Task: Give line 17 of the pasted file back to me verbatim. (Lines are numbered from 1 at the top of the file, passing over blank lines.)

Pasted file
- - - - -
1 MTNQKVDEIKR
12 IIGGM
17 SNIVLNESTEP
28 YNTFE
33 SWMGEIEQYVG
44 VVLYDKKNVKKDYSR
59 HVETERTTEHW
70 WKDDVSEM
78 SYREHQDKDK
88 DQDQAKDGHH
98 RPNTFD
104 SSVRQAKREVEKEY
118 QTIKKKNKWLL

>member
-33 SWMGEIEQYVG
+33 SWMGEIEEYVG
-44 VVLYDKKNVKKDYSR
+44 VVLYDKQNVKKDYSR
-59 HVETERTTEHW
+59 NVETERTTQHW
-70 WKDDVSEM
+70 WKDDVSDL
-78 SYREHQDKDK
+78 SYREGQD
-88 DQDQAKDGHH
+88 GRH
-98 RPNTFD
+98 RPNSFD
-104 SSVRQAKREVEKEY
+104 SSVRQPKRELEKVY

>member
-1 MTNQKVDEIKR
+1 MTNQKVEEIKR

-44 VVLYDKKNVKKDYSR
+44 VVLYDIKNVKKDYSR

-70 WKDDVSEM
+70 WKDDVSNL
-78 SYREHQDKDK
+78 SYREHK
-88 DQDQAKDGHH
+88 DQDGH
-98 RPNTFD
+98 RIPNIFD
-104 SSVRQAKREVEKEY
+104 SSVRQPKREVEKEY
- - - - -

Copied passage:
-44 VVLYDKKNVKKDYSR